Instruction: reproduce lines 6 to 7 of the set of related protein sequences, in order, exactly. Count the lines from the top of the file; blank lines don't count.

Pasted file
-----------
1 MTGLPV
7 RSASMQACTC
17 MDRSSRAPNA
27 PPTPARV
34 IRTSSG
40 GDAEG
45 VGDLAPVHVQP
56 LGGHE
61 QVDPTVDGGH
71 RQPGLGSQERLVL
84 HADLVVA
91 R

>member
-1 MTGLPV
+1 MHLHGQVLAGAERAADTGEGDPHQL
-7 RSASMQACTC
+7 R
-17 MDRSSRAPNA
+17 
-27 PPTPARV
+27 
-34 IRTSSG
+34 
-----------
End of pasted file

40 GDAEG
45 VGDLAPVHVQP